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Judge rule: is the law taking over politics?


Judge Rule thumb

Nowadays, the courts are increasingly involved in a plethora of moral, political and social arenas that in the past were beyond judicial intervention. Courts have recently decided cases about welfare reforms, hospital closures, the HS2 railway line, assisted suicide, genetics, compensation for Kenyan Mau Mau victims, and whether an hotelier can refuse a hotel bed to a gay couple. Should we welcome judges’ wisdom in arbitrating over greater areas of life and difficult subjects, or should we be wary of the politicisation of the law and ‘judicial activism’? Does the law have limits? If so, where should these limits be drawn and by whom? Filmed at the Battle of Ideas, these and many more questions are expertly discussed in this charged debate by an impressive line-up of speakers.

Battle of Ideas session details

Related topics: Debates

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Eaman said:

I thought this video raised very good points and debate about the political sphere. I agreed with Anthony’s point toward the end that their doesn’t seem to be an overall or real vision of the future. It seems that attention is focused at specific conflicts or issues, when “judicial activism” should become more active and all encompassing. However this video was key in talking about these issues, for it is crucial these matters are debated and talked about.

Gavin Phillipson said:

Valerie and others in the anti-law camp fail to place the UK in international context: within our constituion, judges have only a very modest degree of power and can always be overruled by Parliament. Presumably you must think the rest of the democratic world, with much stronger judicial power., are all crazy. But how on earth can the British system show ‘complete distrust of the populace’? Absurd. Moreover, human rights are there to protect the populace against politicians.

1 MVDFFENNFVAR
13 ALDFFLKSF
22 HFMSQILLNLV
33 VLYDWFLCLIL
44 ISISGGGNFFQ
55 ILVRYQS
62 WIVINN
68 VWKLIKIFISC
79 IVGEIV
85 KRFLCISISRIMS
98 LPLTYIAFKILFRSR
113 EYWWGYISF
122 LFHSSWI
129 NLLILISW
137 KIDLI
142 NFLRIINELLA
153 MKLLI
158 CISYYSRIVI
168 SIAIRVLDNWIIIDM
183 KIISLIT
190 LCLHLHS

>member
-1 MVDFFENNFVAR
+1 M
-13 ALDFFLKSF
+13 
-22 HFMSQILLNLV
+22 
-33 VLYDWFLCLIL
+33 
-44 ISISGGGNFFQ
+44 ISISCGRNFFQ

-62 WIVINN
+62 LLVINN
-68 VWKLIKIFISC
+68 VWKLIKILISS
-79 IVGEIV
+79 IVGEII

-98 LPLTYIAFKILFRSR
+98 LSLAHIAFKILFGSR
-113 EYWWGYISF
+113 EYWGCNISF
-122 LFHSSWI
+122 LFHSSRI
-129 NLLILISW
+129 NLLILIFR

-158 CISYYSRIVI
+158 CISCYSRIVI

Ceri Dingle said:

I’m glad this is raising discussion and we’d be delighted for it to be used by schools, colleges and universities. There is a very interesting article by Jon Holbrook the Barrister on human rights here if you are interested.

Valerie Meeson said:

Completely disagree with Josh below, it is stark staringly obvious that the obsession with the law is anti-democratic and exemplifies complete distrust of the populace-which is exactly what Emily Thornberry is about. I don’t think she should have resigned either but only because her whole party thinks that anyway.

Josh said:

I don’t think we should be so hard on Ms Thornberry and I don’t think she should have been pushed to resign for saying what a lot of people think who hate UKIP and nationalism. I also think the European Court of human rights has been a life-saver.

Katie Fiscott said:

First time I’ve watched these debates on your vlog and they are good, very good in fact and should form a good educational resource. I think this one is a must for students and will put the word out. It also reveals a lot about where Emily Thornberry was coming from when she put her foot in things.

linton Q said:

Really enjoyed this too very enlightening-difficult not to look to the law these days as politicians are so managerial and inept but I suppose looking to the law does only make things worse as Mr holbrook explains. Still not clear how things got to this point mind you.

Esther P said:

Jon Holbrook so rocks in this- I wish I had as clear a brain as that-worth listening to twice just to take in his explanations! thank you worldbytes videographers -great job. I will share and pass this around my law friends.

Sarah K said:

Excellent panel! Emily Thornberry’s contempt and that of her whole party and the political elite in fact is very obvious to me here long before she made her white van boo boo tweet.